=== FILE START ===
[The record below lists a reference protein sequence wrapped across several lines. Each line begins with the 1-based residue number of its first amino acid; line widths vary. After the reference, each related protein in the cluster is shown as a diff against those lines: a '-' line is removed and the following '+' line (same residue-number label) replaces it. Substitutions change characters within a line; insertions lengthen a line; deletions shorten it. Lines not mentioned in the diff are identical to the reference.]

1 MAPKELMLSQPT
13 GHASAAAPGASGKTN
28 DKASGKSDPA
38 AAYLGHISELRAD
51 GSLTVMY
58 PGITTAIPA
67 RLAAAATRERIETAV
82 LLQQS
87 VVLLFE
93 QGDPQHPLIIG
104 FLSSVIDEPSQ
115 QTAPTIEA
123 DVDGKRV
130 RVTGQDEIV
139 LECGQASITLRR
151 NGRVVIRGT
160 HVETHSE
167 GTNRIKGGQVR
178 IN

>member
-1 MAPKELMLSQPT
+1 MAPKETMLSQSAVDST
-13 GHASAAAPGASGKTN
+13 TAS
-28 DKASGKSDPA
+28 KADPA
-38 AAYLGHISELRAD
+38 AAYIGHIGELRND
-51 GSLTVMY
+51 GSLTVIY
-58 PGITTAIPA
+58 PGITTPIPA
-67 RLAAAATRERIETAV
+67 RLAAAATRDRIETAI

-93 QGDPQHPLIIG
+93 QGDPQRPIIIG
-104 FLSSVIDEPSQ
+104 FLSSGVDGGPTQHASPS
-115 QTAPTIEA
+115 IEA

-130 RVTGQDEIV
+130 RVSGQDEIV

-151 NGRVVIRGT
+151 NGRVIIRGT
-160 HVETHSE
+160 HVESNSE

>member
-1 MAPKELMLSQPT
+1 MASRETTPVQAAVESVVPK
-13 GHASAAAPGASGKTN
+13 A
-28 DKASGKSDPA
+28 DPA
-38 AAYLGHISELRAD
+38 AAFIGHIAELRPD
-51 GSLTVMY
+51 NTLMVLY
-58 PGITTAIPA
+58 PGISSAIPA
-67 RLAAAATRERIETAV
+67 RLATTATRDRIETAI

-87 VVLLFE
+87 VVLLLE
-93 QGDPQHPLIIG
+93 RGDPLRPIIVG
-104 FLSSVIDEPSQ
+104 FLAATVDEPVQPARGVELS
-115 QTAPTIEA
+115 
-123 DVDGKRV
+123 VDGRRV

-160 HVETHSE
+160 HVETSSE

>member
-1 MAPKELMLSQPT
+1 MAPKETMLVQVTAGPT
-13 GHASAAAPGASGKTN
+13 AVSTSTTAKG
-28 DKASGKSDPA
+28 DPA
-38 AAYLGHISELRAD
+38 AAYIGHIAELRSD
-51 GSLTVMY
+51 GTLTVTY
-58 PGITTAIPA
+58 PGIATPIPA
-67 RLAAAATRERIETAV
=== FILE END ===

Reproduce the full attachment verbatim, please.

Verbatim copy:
[The record below lists a reference protein sequence wrapped across several lines. Each line begins with the 1-based residue number of its first amino acid; line widths vary. After the reference, each related protein in the cluster is shown as a diff against those lines: a '-' line is removed and the following '+' line (same residue-number label) replaces it. Substitutions change characters within a line; insertions lengthen a line; deletions shorten it. Lines not mentioned in the diff are identical to the reference.]

1 MAPKELMLSQPT
13 GHASAAAPGASGKTN
28 DKASGKSDPA
38 AAYLGHISELRAD
51 GSLTVMY
58 PGITTAIPA
67 RLAAAATRERIETAV
82 LLQQS
87 VVLLFE
93 QGDPQHPLIIG
104 FLSSVIDEPSQ
115 QTAPTIEA
123 DVDGKRV
130 RVTGQDEIV
139 LECGQASITLRR
151 NGRVVIRGT
160 HVETHSE
167 GTNRIKGGQVR
178 IN

>member
-1 MAPKELMLSQPT
+1 MAPKETMLSQSAVDST
-13 GHASAAAPGASGKTN
+13 TAS
-28 DKASGKSDPA
+28 KADPA
-38 AAYLGHISELRAD
+38 AAYIGHIGELRND
-51 GSLTVMY
+51 GSLTVIY
-58 PGITTAIPA
+58 PGITTPIPA
-67 RLAAAATRERIETAV
+67 RLAAAATRDRIETAI

-93 QGDPQHPLIIG
+93 QGDPQRPIIIG
-104 FLSSVIDEPSQ
+104 FLSSGVDGGPTQHASPS
-115 QTAPTIEA
+115 IEA

-130 RVTGQDEIV
+130 RVSGQDEIV

-151 NGRVVIRGT
+151 NGRVIIRGT
-160 HVETHSE
+160 HVESNSE

>member
-1 MAPKELMLSQPT
+1 MASRETTPVQAAVESVVPK
-13 GHASAAAPGASGKTN
+13 A
-28 DKASGKSDPA
+28 DPA
-38 AAYLGHISELRAD
+38 AAFIGHIAELRPD
-51 GSLTVMY
+51 NTLMVLY
-58 PGITTAIPA
+58 PGISSAIPA
-67 RLAAAATRERIETAV
+67 RLATTATRDRIETAI

-87 VVLLFE
+87 VVLLLE
-93 QGDPQHPLIIG
+93 RGDPLRPIIVG
-104 FLSSVIDEPSQ
+104 FLAATVDEPVQPARGVELS
-115 QTAPTIEA
+115 
-123 DVDGKRV
+123 VDGRRV

-160 HVETHSE
+160 HVETSSE

>member
-1 MAPKELMLSQPT
+1 MAPKETMLVQVTAGPT
-13 GHASAAAPGASGKTN
+13 AVSTSTTAKG
-28 DKASGKSDPA
+28 DPA
-38 AAYLGHISELRAD
+38 AAYIGHIAELRSD
-51 GSLTVMY
+51 GTLTVTY
-58 PGITTAIPA
+58 PGIATPIPA
-67 RLAAAATRERIETAV